‘The Baby-Sitters Club’ is turning 30: Why the popular book series still matters

the-baby-sitters-club-books-ann-m-martin-scholasticvia Scholastic

The Baby-Sitters Club were a series of books by Ann M. Martin, who grew up in Princeton (the inspiration for the fictional hometown setting of Stoneybrook, Connecticut), that were pretty much the literary equivalent of a viral hit for many young readers in the 1980’s and 1990’s, so it’s no surprise that the excitement over them is just as strong now as it was back in their heyday. As the name suggests, the books were about girls who babysat, but they were just as much about the strong friendships among the four main characters, the shy, quiet Mary Anne, who was based on Martin herself, along with pals Kristy, Claudia and Stacey, with varying personalities and backgrounds, and the issues they faced.

babysitters-club-kristys-great-idea-ann-m-martin-scholasticvia Amazon

This summer marks the series’ 30th anniversary; it debuted with the first title, Kristy’s Great Idea, which led to a runaway hit for Martin. To celebrate that momentous occasion, TODAY asked Martin about the origins of the books and what’s happened with them over the years.

As it turns out, Martin was originally only supposed to write four books, the brainchild of a Scholastic editor, but she went on to write almost 100! “The success was a big surprise to everybody,” Martin told Bustle. There wound up being over 300 Baby-Sitters Club books, which includes spin off series and other related titles. Since 1992, they were overseen by now-author and Scholastic editorial director David Levithan, who also worked on the runaway hit The Hunger Games series by Suzanne Collins, which of course went on to become a film series starring Jennifer Lawrence as Katniss Everdeen.

The books have also been turned into graphic novels based on the originals, featuring artwork by Raina Telgemeier. Bossy, loud tomboy Kristy was Martin’s favorite character, and when asked what she thought they’d be doing in 2016, Martin revealed to TODAY that Kristy would “running a company, possibly a non-profit.” Claudia, who was vice president of the club and the only one lucky enough to have her own phone line (hence meetings were held in her bedroom) “would still be in the art world, ‘an artist or running a gallery or artist agent.” Martin suggested that Mary Anne might have become a teacher, while Stacey, who loved shopping, “would perhaps be in the world of fashion. In Martin’s mind, the original gang would all be living in Manhattan.” Hmmm…might a modern Stacey mingle with the world of the Real Housewives of New York?

So why have they remained so popular that women still reach out daily to Martin to thank her for them? The books, for many girls, were more than just books: they were representation. As J. Courtney Sullivan wrote in Lena Dunham’s newsletter Lenny Letter, “For many girls coming of age in the ’80s and ’90s, The Baby-Sitters Club, the best-selling middle-grade series, was a PG precursor to Sex and the City: a story of female friendship in all its complexity, it featured a cast of highly appealing characters in whom almost anyone could locate some aspect of herself.”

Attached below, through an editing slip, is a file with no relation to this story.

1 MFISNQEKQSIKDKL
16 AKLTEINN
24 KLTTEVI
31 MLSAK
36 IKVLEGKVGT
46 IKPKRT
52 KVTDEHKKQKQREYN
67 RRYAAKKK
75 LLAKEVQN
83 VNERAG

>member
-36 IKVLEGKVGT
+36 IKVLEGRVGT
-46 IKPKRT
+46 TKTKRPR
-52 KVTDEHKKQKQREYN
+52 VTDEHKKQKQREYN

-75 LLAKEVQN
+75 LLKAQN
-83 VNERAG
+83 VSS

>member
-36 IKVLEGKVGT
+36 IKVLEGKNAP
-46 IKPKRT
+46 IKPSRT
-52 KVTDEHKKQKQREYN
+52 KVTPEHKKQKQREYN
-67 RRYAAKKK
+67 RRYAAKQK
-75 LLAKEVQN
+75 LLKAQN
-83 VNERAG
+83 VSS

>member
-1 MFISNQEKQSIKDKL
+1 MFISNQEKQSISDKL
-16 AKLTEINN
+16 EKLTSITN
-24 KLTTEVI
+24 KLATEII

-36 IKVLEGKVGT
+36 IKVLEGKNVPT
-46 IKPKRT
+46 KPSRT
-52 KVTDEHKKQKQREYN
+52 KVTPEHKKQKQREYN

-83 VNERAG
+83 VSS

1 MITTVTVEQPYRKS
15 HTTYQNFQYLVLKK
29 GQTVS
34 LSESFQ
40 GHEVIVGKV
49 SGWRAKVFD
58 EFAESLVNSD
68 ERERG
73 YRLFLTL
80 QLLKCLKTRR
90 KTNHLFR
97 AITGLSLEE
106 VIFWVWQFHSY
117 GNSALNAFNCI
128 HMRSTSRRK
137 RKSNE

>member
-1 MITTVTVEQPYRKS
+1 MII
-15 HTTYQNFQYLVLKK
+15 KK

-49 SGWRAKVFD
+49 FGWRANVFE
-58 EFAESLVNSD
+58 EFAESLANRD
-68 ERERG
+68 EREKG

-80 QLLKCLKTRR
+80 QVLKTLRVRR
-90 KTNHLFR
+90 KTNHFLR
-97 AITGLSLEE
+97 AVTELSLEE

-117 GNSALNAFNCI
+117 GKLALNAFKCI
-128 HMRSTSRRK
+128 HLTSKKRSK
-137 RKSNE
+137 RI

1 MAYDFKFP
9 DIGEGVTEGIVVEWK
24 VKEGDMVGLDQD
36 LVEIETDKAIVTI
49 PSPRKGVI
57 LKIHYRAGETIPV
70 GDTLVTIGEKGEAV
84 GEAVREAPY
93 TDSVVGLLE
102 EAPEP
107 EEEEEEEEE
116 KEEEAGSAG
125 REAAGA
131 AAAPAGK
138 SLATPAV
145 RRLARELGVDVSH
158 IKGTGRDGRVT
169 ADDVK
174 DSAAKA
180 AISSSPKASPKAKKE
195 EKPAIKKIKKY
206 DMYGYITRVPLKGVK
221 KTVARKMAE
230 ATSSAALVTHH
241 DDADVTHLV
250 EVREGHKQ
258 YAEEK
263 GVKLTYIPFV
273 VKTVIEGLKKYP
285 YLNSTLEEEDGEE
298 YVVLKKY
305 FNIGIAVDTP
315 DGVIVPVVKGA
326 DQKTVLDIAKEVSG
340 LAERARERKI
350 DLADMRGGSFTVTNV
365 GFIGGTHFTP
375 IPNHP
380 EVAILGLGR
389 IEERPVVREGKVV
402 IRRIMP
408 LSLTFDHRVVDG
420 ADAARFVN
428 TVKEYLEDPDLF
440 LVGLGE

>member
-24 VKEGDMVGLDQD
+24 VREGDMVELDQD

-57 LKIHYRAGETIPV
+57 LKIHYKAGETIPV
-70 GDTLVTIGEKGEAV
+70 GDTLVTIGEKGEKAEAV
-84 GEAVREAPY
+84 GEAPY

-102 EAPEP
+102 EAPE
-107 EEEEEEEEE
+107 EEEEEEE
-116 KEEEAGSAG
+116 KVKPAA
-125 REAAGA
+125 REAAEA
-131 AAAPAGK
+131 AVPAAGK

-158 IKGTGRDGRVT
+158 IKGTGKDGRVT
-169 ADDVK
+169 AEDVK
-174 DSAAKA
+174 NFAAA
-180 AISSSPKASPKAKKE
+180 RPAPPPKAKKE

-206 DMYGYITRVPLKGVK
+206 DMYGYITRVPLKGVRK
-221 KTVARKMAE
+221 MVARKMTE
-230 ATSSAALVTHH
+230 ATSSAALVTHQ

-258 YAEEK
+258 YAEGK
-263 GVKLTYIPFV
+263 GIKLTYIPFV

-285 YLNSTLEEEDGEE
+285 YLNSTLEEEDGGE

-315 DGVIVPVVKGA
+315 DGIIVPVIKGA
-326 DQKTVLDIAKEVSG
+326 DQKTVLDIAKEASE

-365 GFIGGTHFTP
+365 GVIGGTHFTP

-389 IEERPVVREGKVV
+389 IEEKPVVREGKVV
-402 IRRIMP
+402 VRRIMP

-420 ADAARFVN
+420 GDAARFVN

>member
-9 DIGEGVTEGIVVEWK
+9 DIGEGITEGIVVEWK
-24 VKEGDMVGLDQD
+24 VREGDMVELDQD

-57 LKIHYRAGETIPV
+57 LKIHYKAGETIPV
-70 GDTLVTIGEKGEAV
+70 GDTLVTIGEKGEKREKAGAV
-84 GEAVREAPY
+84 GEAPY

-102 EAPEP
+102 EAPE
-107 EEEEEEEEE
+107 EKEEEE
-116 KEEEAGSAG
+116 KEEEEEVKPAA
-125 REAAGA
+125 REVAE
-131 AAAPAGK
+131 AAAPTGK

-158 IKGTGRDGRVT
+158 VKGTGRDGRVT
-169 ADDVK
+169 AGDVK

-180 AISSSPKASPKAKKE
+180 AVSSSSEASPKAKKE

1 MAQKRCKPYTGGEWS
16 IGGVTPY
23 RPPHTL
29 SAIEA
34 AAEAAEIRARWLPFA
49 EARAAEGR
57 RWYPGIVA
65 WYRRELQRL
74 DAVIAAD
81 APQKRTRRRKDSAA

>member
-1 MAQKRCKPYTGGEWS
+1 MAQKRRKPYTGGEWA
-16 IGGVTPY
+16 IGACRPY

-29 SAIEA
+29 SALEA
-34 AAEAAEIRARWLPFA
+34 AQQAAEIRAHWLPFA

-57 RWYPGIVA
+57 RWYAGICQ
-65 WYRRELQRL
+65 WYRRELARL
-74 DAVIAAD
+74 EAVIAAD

Sullivan went on to add, “The series originated 30 years ago, but the characters remain fresh in our minds. The books still resonate. Maybe because they recall a simpler moment in life — memories of the babysitters intertwined with memories of our earlier selves. But perhaps it’s also because the characters had some essential qualities that transcended adolescence. When we talk about The Baby-Sitters Club now, we don’t talk about which characters we were. We talk about which characters we are.”

Sullivan interviewed Martin, who revealed that she used to receive over 1,000 each month (and keep in mind, this was before e-mail; yes, there was a time when people sent letters via snail mail, with stamps and everything!). Of the personal tone of those letters, Martin said, “Some of them really thought the characters were their friends. Others knew they weren’t real, but still they felt like they knew them.”

Martin told Elle in 2014 that there’s even readers who want to own every title. “There are people out there trying to collect every book in the series, asking people if they can find them. But my favorite thing to hear about are people who grew up reading them, and have gone on to go into writing, become librarians, teachers, authors, editors. I just love hearing about that.”

If you loved the series, take a trip down memory lane with Bustle’s “9 Things Every Baby-Sitters Club Fan Knows To Be True.” Or you could take Scholastic’s “What Type of Baby-Sitters Club Member Are You?” quiz. I got Claudia Kishi, which seems spot on since I’m now a writer, and according to the results, “You’re so creative you’ve probably made up an even better word to describe yourself.” Want to do a really deep dive into every detail of the series? Visit the Baby-Sitters Club Wiki.

And if you never read them but are looking for a callback to a simpler time, pre-cell phones, pre-internet, pre-social media, to a series that was a little less racy than Sweet Valley High (though I’m here to say plenty of us devoured both series), give the Baby-Sitters Club a shot—even if you’re old enough to be hiring babysitters of your own. Yes, you can read them on your Kindle, but I recommend going old school with these books to really take you back.

Fun Fact: Ann’s summer vacations at the Jersey Shore — in Surf City, Avalon, Stone Harbor, and Cape May —inspired Sea City, New Jersey, the fictional town where the girls enjoyed summer adventures in Boy Crazy Stacey.